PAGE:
Postpartum disorders and the psychiatric subject
Dubriwny, Tasha Nicole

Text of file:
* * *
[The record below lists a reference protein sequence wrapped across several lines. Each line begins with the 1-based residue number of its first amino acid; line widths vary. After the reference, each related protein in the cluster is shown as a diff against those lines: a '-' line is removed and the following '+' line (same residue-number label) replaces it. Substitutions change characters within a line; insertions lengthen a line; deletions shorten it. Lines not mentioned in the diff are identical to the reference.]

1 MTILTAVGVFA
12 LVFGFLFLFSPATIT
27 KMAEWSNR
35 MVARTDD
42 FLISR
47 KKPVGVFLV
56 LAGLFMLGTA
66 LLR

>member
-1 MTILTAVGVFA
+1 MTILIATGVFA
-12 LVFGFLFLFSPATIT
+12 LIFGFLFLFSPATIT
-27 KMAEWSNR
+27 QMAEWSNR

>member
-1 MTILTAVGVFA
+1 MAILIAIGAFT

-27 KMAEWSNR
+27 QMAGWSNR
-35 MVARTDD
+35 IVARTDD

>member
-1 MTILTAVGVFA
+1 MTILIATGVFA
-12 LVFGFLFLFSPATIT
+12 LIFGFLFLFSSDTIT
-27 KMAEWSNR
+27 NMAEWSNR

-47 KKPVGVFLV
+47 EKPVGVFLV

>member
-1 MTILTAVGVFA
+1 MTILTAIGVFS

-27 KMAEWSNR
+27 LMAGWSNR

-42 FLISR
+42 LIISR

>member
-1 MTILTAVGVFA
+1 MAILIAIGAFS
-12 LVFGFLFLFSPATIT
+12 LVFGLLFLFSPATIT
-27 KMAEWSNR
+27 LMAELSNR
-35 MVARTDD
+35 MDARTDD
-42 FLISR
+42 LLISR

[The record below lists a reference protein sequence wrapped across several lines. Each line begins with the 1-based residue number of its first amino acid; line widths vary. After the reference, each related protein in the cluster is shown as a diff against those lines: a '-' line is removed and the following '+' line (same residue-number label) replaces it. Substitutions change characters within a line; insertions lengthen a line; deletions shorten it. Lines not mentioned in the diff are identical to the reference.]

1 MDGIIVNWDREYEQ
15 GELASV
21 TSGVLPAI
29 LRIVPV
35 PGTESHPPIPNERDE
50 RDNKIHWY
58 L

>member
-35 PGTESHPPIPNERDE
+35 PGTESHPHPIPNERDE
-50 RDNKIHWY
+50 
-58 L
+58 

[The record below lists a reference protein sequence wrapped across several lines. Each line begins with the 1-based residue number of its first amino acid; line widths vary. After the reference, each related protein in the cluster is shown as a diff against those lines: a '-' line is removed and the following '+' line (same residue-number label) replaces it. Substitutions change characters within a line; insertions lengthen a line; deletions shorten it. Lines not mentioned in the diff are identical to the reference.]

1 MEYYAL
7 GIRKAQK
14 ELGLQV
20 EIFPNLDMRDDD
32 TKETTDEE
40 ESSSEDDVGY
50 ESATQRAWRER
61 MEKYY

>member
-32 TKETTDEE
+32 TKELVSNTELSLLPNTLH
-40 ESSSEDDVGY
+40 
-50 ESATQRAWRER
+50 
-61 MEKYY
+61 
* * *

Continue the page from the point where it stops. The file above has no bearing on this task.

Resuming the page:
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The presence of psychiatric discourse in the public vocabulary about mental illness during the postpartum period indicates that psychiatry, a controversial field of medicine, has a significant role in shaping public understanding of women during this period. In this project, my concern with psychiatric discourse about the period immediately following childbirth focuses on a particular subject: the patient. I contend that because psychiatric discourse about postpartum illnesses is currently in a state of crisis—i.e., psychiatrists are being pushed to recognize a disease that they cannot clearly diagnose—the image or representation of women with these diseases is also in flux. Through a rhetorical analysis of both psychiatric rhetoric and print and television news, this dissertation analyzes the articulation and rearticulation of the three subject positions for women during the postpartum period that emerge from psychiatric rhetoric: the vulnerable female, the patient, and the mother. These subject positions configure women’s bodies, experiences, and relationships to others (particularly their children) in ways that are troubling, because they contain women within a biomedical paradigm—a paradigm solely focused on a biological understanding of human development—that limits broader social and cultural understandings of potential sources, implications, and solutions for postpartum disorders. The biomedical paradigm, however, becomes increasingly intertwined with a discourse of traditional motherhood in the rearticulation of the subject positions in print and television news. In this project I argue that it is precisely because distress during the postpartum period can be articulated as an antagonism that the position of mother becomes the space in which alternative visions of the postpartum subject can be articulated.